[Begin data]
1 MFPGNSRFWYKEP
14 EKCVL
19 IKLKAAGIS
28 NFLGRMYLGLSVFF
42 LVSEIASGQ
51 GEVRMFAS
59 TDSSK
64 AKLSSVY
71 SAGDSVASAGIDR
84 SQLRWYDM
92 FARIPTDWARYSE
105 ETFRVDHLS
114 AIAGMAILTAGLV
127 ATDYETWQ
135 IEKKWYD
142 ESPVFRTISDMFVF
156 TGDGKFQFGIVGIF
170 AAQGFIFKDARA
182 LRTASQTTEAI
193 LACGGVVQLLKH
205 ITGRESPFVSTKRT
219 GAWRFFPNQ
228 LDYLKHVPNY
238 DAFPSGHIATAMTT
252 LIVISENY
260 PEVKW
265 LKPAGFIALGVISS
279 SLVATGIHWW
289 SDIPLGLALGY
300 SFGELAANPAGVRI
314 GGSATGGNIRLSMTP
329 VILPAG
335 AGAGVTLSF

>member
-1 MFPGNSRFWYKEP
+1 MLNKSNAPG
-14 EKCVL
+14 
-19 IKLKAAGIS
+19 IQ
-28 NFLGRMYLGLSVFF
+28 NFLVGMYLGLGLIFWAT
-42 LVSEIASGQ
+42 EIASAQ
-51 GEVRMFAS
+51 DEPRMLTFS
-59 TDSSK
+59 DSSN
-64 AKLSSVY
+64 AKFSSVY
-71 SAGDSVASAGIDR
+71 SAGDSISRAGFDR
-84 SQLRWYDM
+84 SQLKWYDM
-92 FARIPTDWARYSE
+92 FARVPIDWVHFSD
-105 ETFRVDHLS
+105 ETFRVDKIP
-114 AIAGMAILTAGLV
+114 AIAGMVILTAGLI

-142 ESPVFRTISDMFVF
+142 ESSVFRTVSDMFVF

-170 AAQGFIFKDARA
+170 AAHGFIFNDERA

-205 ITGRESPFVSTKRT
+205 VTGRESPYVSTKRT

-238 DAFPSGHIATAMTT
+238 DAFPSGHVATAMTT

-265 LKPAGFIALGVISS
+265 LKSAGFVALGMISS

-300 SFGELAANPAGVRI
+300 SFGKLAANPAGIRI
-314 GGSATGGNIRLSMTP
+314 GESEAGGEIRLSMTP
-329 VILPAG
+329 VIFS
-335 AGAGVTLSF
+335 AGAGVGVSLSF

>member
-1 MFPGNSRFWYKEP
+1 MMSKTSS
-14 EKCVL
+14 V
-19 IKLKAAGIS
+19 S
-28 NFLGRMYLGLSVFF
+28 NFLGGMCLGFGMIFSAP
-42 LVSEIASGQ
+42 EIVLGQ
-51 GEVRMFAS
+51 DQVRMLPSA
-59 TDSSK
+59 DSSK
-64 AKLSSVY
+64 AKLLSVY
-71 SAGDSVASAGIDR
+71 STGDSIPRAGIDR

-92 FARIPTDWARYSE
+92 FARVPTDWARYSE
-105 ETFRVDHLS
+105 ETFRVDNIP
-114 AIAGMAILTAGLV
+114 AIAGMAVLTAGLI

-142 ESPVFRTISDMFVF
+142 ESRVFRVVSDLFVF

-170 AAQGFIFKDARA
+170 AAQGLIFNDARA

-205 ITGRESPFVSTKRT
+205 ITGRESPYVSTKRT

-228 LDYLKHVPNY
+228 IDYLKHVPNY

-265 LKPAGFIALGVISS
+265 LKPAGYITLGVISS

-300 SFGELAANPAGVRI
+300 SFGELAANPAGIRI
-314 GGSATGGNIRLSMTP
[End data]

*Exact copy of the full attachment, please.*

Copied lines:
1 MFPGNSRFWYKEP
14 EKCVL
19 IKLKAAGIS
28 NFLGRMYLGLSVFF
42 LVSEIASGQ
51 GEVRMFAS
59 TDSSK
64 AKLSSVY
71 SAGDSVASAGIDR
84 SQLRWYDM
92 FARIPTDWARYSE
105 ETFRVDHLS
114 AIAGMAILTAGLV
127 ATDYETWQ
135 IEKKWYD
142 ESPVFRTISDMFVF
156 TGDGKFQFGIVGIF
170 AAQGFIFKDARA
182 LRTASQTTEAI
193 LACGGVVQLLKH
205 ITGRESPFVSTKRT
219 GAWRFFPNQ
228 LDYLKHVPNY
238 DAFPSGHIATAMTT
252 LIVISENY
260 PEVKW
265 LKPAGFIALGVISS
279 SLVATGIHWW
289 SDIPLGLALGY
300 SFGELAANPAGVRI
314 GGSATGGNIRLSMTP
329 VILPAG
335 AGAGVTLSF

>member
-1 MFPGNSRFWYKEP
+1 MLNKSNAPG
-14 EKCVL
+14 
-19 IKLKAAGIS
+19 IQ
-28 NFLGRMYLGLSVFF
+28 NFLVGMYLGLGLIFWAT
-42 LVSEIASGQ
+42 EIASAQ
-51 GEVRMFAS
+51 DEPRMLTFS
-59 TDSSK
+59 DSSN
-64 AKLSSVY
+64 AKFSSVY
-71 SAGDSVASAGIDR
+71 SAGDSISRAGFDR
-84 SQLRWYDM
+84 SQLKWYDM
-92 FARIPTDWARYSE
+92 FARVPIDWVHFSD
-105 ETFRVDHLS
+105 ETFRVDKIP
-114 AIAGMAILTAGLV
+114 AIAGMVILTAGLI

-142 ESPVFRTISDMFVF
+142 ESSVFRTVSDMFVF

-170 AAQGFIFKDARA
+170 AAHGFIFNDERA

-205 ITGRESPFVSTKRT
+205 VTGRESPYVSTKRT

-238 DAFPSGHIATAMTT
+238 DAFPSGHVATAMTT

-265 LKPAGFIALGVISS
+265 LKSAGFVALGMISS

-300 SFGELAANPAGVRI
+300 SFGKLAANPAGIRI
-314 GGSATGGNIRLSMTP
+314 GESEAGGEIRLSMTP
-329 VILPAG
+329 VIFS
-335 AGAGVTLSF
+335 AGAGVGVSLSF

>member
-1 MFPGNSRFWYKEP
+1 MMSKTSS
-14 EKCVL
+14 V
-19 IKLKAAGIS
+19 S
-28 NFLGRMYLGLSVFF
+28 NFLGGMCLGFGMIFSAP
-42 LVSEIASGQ
+42 EIVLGQ
-51 GEVRMFAS
+51 DQVRMLPSA
-59 TDSSK
+59 DSSK
-64 AKLSSVY
+64 AKLLSVY
-71 SAGDSVASAGIDR
+71 STGDSIPRAGIDR

-92 FARIPTDWARYSE
+92 FARVPTDWARYSE
-105 ETFRVDHLS
+105 ETFRVDNIP
-114 AIAGMAILTAGLV
+114 AIAGMAVLTAGLI

-142 ESPVFRTISDMFVF
+142 ESRVFRVVSDLFVF

-170 AAQGFIFKDARA
+170 AAQGLIFNDARA

-205 ITGRESPFVSTKRT
+205 ITGRESPYVSTKRT

-228 LDYLKHVPNY
+228 IDYLKHVPNY

-265 LKPAGFIALGVISS
+265 LKPAGYITLGVISS

-300 SFGELAANPAGVRI
+300 SFGELAANPAGIRI
-314 GGSATGGNIRLSMTP